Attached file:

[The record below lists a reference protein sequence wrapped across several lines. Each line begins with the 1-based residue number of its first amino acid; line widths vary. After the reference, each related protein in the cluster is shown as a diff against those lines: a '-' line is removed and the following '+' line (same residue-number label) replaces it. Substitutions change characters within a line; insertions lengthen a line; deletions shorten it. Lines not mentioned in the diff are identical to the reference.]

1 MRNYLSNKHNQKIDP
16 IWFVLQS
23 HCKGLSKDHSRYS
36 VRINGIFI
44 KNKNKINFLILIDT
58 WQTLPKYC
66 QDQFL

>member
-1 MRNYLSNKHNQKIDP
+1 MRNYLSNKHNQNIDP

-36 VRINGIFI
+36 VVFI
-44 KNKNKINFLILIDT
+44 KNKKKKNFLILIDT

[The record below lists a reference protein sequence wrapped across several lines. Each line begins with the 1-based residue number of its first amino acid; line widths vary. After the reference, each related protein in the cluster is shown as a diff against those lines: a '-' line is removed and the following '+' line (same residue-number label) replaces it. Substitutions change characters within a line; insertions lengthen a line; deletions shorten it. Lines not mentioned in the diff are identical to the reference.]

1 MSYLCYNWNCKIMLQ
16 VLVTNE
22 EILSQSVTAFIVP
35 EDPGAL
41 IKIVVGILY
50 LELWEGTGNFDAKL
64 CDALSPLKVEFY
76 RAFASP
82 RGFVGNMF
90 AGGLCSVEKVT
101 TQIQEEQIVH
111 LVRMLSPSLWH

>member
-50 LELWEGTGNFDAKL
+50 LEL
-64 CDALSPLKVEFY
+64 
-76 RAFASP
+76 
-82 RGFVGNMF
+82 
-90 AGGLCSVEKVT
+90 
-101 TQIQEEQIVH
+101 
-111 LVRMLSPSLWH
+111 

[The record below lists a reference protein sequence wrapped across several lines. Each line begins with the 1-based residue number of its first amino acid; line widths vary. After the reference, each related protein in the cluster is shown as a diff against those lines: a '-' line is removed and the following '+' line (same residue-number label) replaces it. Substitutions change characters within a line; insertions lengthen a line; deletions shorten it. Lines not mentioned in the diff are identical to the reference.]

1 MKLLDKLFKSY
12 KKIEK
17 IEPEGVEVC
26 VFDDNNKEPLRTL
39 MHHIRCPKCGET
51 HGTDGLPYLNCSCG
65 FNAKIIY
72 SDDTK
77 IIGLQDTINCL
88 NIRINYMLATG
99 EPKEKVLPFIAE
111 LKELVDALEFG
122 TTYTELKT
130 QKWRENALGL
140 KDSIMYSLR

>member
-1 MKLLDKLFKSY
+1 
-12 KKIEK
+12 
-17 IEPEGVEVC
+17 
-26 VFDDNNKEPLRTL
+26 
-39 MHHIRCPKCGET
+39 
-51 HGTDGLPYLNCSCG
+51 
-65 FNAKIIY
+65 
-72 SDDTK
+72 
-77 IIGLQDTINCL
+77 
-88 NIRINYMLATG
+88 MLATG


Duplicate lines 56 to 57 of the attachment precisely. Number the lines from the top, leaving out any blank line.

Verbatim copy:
111 LKELVDALEFG
122 TTYTELKT